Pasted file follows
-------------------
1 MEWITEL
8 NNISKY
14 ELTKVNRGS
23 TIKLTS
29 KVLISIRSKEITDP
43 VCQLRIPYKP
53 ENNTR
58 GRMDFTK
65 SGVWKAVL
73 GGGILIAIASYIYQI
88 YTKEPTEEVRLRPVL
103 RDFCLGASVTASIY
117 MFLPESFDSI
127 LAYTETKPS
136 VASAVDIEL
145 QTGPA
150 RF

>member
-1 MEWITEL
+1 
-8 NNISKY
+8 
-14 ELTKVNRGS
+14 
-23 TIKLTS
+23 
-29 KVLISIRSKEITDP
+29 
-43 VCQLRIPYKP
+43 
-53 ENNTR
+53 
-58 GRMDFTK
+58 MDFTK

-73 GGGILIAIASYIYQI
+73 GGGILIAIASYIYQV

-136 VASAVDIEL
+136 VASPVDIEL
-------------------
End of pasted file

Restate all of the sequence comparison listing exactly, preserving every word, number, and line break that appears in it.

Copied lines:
1 MEWITEL
8 NNISKY
14 ELTKVNRGS
23 TIKLTS
29 KVLISIRSKEITDP
43 VCQLRIPYKP
53 ENNTR
58 GRMDFTK
65 SGVWKAVL
73 GGGILIAIASYIYQI
88 YTKEPTEEVRLRPVL
103 RDFCLGASVTASIY
117 MFLPESFDSI
127 LAYTETKPS
136 VASAVDIEL
145 QTGPA
150 RF

>member
-1 MEWITEL
+1 
-8 NNISKY
+8 
-14 ELTKVNRGS
+14 
-23 TIKLTS
+23 
-29 KVLISIRSKEITDP
+29 
-43 VCQLRIPYKP
+43 
-53 ENNTR
+53 
-58 GRMDFTK
+58 MDFTK

-73 GGGILIAIASYIYQI
+73 GGGILIAIASYIYQV

-136 VASAVDIEL
+136 VASPVDIEL